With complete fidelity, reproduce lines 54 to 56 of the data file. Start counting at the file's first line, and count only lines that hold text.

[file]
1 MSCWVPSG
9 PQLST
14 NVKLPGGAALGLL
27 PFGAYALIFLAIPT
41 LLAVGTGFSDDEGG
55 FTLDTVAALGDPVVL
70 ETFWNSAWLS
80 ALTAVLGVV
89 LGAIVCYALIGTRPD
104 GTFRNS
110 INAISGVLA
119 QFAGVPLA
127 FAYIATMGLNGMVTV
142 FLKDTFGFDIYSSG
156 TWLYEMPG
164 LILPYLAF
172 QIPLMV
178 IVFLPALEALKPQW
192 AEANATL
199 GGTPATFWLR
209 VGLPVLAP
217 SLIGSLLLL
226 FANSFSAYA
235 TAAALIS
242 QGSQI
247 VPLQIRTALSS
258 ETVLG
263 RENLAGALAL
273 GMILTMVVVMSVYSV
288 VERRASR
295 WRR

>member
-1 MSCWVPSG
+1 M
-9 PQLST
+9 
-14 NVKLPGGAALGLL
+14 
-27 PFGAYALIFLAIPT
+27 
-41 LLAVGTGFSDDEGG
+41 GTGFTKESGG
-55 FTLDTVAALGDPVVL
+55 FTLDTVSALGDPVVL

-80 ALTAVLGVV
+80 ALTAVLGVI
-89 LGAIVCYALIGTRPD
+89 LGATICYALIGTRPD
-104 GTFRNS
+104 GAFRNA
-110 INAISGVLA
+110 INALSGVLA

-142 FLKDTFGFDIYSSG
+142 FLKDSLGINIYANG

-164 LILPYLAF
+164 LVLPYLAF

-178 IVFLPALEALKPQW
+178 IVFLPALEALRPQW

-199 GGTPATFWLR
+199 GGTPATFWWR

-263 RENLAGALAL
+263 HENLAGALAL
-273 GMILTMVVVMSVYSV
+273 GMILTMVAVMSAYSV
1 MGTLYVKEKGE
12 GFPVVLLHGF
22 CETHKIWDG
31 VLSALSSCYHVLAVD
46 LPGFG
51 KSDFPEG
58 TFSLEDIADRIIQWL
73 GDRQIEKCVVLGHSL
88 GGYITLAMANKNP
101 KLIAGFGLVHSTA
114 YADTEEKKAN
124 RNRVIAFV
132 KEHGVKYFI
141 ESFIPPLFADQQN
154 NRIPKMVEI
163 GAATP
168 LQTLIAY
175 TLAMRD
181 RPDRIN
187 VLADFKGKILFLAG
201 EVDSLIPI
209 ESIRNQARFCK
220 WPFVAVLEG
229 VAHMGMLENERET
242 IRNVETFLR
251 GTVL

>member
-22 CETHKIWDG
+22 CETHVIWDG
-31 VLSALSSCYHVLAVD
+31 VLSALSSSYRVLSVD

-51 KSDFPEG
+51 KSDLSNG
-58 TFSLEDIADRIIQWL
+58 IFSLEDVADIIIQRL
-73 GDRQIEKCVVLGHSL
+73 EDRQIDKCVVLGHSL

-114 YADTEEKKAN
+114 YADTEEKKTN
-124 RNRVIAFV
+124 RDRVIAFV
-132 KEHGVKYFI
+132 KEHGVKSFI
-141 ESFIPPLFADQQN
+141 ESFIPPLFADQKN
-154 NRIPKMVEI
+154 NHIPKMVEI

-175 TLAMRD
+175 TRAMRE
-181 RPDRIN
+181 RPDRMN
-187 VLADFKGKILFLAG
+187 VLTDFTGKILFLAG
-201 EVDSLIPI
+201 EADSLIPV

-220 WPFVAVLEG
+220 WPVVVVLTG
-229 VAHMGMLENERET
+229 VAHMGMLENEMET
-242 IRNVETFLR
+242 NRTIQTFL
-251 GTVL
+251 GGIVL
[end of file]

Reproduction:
+142 FLKDSLGINIYANG

-164 LILPYLAF
+164 LVLPYLAF